By the time Da’Vine Joy Randolph comes to the phone during her prep for the Golden Globes 2024, the star of The Holdovers has already slipped into a state of mind-body equilibrium—something of a feat for a nominee soon to claim the evening’s statue for best supporting actress. “You’ve got to keep in mind we’re running, running, running, and the whole time doing it in heels,” the actor says of the wear and tear of awards season. But Randolph knows how to even the keel. “I usually like to start the morning for awards-show days with a really good massage, to just rid me of all the toxins and take any puffiness away,” she says. A soundtrack of Tibetan sound bowls sets a contemplative mood. A FaceGym session, with gua sha and microcurrent, sculpts the jawline. An IV drip is on the docket. “Those are really great—huge lifesavers,” Randolph says. “It helps get you that extra boost of hydration, but also the vitamins to keep you going with this crazy schedule.” After all, the hyper-speed days can unsettle even the most grounded performer. “It’s overwhelming,” Randolph exhales. “I think, like Mary”—her Holdovers character, a prep-school cafeteria administrator working through layers of grief—“I’m just trying to pace myself, and just live in the moment and be present.”
Randolph, a vocalist and Yale School of Drama alum, has continually made her mark across stage and screen. Her turn as the psychic Oda Mae Brown in Broadway’s Ghost earned her a Tony nomination in 2012; scene-stealing roles followed in film (Dolemite Is My Name, Rustin) and television (High Fidelity, Only Murders in the Building). What she brings to The Holdovers—Alexander Payne’s 1970 set piece about three lonely souls weathering the holiday break at a Massachusetts boarding school—hits at a quieter register, simmering with pain and tenderness and barbed humor. Randolph’s character, mourning the loss of her teenage son in the Vietnam War, is the kind of self-possessed woman who dresses sharply for a Christmas party before unspooling into whiskey-soaked sorrow. The performance has stirred early Oscar buzz (nominations land January 23) along with designer interest. After Rodarte’s Kate and Laura Mulleavy watched the movie, the pair reached out to the studio about dressing Randolph. “I couldn’t even believe it,” the actor says, “because it had always been a dream of mine to work with them.” Meanwhile, Randolph’s styling duo, Wayman and Micah, floated their own inquiry Rodarte’s way: kismet.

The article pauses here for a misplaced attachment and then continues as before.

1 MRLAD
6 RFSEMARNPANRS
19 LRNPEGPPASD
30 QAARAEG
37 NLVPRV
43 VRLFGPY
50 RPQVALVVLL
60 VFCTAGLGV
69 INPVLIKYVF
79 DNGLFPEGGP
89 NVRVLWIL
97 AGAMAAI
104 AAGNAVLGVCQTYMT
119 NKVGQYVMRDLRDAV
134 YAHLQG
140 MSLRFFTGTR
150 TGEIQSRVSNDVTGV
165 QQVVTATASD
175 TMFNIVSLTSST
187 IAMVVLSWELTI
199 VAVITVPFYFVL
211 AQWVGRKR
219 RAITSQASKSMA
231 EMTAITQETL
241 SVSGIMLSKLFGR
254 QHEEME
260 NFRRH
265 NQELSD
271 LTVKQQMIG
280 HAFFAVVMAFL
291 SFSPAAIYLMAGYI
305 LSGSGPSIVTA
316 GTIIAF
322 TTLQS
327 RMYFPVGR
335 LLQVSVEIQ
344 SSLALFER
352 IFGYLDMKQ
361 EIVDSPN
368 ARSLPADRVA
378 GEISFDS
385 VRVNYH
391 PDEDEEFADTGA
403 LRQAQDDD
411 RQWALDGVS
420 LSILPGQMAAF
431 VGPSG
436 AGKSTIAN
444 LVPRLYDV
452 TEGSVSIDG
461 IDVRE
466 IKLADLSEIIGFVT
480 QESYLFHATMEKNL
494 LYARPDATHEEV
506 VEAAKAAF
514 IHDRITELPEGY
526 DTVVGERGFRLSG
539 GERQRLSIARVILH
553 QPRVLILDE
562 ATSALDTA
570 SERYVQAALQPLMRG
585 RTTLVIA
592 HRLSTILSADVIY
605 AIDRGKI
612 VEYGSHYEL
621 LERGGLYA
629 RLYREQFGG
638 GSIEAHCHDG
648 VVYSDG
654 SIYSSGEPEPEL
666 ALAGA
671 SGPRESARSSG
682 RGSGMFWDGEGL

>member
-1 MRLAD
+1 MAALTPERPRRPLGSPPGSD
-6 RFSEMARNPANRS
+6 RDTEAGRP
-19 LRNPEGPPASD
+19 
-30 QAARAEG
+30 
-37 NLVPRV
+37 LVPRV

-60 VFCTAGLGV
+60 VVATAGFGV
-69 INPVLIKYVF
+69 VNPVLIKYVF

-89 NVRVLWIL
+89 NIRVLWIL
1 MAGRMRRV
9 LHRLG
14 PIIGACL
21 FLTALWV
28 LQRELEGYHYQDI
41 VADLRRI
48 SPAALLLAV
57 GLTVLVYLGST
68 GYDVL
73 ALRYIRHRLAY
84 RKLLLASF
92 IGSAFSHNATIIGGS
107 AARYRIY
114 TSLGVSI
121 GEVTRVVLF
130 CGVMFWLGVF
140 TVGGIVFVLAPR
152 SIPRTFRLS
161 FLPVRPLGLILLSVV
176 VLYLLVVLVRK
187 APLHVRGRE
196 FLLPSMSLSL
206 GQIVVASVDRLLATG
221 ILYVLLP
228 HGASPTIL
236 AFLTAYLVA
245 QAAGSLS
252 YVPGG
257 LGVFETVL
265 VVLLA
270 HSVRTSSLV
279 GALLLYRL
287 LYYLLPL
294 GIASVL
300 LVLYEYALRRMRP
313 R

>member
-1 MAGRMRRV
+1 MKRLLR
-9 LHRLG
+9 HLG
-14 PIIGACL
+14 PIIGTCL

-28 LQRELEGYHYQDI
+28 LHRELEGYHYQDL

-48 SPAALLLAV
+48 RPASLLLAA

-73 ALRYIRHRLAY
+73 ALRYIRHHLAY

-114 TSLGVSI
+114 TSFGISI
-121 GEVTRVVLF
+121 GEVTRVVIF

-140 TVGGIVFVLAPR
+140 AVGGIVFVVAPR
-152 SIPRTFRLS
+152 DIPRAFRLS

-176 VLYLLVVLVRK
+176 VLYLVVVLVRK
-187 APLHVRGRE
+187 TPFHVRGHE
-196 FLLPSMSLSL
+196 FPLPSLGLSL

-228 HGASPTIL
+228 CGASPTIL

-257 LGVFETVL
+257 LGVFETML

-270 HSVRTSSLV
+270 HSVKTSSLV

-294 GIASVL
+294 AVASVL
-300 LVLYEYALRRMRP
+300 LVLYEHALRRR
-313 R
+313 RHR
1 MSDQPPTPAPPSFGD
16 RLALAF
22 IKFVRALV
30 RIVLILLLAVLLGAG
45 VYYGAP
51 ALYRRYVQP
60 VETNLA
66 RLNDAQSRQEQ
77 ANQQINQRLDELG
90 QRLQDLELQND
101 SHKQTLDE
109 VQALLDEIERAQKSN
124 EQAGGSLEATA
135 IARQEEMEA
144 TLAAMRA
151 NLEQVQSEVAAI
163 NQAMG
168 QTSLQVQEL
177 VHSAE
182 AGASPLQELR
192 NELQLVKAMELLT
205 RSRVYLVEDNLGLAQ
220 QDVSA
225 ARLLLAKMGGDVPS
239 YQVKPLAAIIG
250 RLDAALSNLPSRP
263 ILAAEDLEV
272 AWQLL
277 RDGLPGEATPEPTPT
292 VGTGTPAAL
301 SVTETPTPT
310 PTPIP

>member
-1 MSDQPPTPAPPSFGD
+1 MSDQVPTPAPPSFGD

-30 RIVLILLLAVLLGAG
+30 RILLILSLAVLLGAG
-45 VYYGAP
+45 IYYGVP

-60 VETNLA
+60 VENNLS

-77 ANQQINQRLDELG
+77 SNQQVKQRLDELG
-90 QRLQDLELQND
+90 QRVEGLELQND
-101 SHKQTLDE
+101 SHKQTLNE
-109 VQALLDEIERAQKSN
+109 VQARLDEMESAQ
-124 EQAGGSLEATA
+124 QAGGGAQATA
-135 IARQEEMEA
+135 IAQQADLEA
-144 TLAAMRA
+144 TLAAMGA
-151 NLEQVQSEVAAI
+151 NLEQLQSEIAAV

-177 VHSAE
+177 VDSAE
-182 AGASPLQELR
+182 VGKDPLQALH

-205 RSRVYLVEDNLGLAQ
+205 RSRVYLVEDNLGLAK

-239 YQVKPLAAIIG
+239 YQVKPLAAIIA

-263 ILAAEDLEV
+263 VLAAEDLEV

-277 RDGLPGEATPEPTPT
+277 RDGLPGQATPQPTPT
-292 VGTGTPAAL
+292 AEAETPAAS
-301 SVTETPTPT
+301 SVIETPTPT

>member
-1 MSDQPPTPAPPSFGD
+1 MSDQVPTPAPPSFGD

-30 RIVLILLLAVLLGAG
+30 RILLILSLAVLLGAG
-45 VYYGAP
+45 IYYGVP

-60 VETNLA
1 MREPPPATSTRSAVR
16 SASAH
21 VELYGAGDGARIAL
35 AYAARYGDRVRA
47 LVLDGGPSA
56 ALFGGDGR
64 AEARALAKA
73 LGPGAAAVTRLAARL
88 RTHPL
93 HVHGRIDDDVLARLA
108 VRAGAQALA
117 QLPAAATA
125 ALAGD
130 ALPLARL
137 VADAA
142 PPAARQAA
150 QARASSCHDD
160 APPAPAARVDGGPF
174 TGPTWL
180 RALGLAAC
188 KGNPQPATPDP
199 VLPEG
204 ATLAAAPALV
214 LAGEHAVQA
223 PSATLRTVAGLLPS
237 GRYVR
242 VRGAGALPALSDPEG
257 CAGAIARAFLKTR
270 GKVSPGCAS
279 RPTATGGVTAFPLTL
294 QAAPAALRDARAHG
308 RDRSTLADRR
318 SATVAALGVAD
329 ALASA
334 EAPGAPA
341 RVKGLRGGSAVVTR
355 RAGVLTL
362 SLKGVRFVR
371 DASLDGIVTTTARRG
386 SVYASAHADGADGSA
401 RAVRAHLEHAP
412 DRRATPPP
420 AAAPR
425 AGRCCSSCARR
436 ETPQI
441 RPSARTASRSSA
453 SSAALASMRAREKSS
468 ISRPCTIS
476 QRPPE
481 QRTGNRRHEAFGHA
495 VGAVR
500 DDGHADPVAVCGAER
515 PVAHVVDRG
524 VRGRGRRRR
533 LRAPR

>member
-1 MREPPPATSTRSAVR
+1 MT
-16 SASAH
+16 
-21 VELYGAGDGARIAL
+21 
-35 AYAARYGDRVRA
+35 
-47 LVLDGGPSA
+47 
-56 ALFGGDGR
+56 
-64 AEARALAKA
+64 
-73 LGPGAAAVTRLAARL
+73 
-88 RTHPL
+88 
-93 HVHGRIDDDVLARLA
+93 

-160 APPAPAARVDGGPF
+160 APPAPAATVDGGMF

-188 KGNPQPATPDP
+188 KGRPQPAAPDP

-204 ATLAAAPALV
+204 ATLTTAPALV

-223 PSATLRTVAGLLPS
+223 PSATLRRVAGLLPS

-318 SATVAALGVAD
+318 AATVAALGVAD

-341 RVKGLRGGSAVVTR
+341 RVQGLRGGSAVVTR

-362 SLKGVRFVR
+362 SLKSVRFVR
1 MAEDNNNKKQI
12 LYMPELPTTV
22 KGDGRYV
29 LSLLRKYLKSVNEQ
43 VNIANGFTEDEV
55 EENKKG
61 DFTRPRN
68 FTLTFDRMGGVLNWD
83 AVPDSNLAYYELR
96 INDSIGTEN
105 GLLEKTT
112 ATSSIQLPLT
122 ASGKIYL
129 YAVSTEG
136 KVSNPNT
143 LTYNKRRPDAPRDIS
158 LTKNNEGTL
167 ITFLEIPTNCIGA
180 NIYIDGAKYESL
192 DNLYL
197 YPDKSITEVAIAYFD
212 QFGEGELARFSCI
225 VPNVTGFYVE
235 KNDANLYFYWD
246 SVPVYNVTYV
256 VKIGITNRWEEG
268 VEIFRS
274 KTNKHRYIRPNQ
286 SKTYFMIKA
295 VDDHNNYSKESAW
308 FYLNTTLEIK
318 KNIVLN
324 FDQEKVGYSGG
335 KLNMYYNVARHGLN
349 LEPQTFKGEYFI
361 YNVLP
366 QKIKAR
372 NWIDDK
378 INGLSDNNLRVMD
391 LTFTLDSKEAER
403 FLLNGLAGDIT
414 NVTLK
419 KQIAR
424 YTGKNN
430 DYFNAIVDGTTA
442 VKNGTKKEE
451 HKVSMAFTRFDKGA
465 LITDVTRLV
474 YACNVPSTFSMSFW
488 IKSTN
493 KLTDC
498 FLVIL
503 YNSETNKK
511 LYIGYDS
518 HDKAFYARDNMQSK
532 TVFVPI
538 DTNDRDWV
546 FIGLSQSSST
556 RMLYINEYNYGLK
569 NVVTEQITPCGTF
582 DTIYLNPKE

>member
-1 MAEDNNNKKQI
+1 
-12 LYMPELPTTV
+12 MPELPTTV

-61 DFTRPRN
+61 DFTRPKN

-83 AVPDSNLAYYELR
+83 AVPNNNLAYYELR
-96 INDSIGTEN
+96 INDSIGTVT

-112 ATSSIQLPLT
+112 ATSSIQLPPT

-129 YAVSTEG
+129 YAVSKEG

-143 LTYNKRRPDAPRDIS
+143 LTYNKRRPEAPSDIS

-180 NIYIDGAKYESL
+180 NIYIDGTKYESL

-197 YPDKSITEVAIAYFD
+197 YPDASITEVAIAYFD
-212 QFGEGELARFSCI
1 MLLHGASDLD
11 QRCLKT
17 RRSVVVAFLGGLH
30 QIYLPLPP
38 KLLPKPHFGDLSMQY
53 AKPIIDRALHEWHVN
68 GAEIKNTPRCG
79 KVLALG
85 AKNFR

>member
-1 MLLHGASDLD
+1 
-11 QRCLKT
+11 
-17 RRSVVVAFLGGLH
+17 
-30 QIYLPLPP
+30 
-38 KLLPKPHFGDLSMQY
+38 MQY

This pairing for the Globes felt ordained: two forces, in performance and fashion, that operate on cerebral yet deeply human levels. For Randolph, the designers created a custom dress in burgundy silk—tiered waist, floor-skimming train—accented by a beaded bodice that resembled two open clamshells. “It has just such an effortless glamour and sophistication, very elevated and so feminine,” Randolph says. “You know how when you have something really beautiful in your closet and it doesn’t matter when you wear it, it’ll always hit? That’s how I feel [about] this dress.”
Lancôme global makeup artist Sheika Daley, who began working with Randolph during last spring’s press cycle for The Idol, continued the monochromatic theme: “We wanted her to be really polished and classic.” A base of hydration got things rolling, including Lancôme’s Absolue serum and moisturizer, reuseable eye patches by Dieux for a smooth canvas, and a cushiony salve to prep the lips. “She’s got really great skin,” says Daley, describing her judicious approach to complexion: a thin coat of Teint Idole in the actor’s skin tone, followed by highlight and contour using peripheral shades. To elongate Randolph’s gaze, the makeup artist applied a gradient of plum shadows in a diffuse cat-eye shape, with pale shimmer evoking the beaded décolletage. There were fluttery lashes by Daley’s own line, Elora Lane, and a creamy raspberry lip (matte lipstick in Got Me Blushing for a stay-put effect, topped with Lancôme’s clear Juicy Tubes gloss). The finishing touch was an element of Randolph’s usual look that she had to leave behind while playing the hardworking cook in The Holdovers. “Baby, the nails are back! And I am so excited,” the actor reports, crediting Temeka Jackson with the jewel-accented manicure.